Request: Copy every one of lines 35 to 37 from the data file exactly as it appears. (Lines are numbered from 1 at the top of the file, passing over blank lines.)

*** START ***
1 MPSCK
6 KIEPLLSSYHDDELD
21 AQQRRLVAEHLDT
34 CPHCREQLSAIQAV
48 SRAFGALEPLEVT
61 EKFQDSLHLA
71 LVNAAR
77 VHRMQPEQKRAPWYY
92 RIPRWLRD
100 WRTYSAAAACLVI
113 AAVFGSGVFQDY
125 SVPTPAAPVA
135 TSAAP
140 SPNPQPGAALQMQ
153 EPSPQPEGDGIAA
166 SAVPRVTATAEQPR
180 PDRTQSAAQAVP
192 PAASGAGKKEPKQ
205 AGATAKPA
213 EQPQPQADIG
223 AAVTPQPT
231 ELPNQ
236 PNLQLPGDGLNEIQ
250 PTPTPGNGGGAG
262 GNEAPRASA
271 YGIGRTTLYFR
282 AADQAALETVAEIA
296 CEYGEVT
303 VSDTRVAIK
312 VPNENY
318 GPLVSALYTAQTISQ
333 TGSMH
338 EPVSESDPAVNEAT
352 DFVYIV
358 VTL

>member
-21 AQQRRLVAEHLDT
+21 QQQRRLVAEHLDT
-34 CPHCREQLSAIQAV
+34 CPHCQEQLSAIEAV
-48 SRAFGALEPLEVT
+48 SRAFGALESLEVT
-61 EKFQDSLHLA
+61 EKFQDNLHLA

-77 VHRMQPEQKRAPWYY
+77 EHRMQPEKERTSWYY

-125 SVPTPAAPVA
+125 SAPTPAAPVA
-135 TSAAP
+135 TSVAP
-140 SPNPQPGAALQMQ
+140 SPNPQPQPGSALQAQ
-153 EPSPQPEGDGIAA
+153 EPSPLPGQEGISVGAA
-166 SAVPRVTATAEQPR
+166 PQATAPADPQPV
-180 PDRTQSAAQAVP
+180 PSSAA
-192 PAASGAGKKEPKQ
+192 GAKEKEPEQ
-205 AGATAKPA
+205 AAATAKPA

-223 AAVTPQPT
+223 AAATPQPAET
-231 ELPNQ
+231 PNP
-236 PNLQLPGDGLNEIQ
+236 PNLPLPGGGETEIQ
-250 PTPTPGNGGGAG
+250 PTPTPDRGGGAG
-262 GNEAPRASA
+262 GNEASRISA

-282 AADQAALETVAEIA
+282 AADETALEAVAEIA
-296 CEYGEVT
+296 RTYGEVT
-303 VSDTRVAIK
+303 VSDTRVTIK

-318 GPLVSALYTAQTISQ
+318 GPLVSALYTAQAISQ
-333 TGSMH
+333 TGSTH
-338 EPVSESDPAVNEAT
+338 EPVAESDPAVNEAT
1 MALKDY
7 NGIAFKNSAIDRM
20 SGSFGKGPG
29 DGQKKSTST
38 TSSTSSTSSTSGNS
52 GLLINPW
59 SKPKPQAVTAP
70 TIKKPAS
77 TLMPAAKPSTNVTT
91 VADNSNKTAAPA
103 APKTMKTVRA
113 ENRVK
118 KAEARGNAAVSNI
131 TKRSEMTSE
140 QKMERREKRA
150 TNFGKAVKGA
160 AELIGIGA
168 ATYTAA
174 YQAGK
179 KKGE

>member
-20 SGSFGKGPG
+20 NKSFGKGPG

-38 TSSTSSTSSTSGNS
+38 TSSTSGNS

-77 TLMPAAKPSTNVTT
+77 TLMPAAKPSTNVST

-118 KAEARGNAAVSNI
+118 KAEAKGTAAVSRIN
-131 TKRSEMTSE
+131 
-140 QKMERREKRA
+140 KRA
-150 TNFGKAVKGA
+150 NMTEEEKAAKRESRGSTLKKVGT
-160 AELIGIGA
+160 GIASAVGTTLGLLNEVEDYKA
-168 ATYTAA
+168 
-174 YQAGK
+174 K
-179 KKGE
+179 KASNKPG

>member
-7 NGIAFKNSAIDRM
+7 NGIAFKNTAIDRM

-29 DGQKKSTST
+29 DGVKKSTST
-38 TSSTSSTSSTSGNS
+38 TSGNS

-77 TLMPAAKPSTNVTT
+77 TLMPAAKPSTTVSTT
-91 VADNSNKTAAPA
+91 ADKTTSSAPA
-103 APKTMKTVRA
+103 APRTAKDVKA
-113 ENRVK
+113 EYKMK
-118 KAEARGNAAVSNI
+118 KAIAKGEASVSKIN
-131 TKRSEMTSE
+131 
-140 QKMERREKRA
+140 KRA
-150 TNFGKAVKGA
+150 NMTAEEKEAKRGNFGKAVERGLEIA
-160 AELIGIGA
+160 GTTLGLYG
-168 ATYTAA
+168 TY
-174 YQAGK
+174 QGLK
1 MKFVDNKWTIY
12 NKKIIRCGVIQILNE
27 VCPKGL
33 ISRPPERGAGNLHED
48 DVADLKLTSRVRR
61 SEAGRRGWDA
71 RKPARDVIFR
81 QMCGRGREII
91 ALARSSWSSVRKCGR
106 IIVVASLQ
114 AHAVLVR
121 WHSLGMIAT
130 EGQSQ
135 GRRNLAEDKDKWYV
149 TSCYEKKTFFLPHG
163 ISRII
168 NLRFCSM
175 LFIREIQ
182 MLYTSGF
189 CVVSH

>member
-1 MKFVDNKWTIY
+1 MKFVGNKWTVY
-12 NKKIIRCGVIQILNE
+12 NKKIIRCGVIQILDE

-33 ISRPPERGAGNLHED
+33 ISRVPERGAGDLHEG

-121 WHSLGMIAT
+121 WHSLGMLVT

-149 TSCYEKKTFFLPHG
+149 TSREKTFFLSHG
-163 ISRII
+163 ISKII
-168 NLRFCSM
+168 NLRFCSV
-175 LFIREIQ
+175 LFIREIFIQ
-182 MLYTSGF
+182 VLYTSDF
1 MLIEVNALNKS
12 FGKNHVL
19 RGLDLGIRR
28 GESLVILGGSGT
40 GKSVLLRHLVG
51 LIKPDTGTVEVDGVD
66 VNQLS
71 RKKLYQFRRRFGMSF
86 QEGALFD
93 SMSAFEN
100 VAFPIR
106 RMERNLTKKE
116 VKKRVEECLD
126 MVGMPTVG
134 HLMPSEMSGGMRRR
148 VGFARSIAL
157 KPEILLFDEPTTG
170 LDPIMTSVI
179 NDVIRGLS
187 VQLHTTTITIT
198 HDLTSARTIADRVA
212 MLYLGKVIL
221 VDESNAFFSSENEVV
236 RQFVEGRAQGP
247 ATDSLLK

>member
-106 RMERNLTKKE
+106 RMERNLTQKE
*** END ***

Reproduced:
358 VTL

>member
-21 AQQRRLVAEHLDT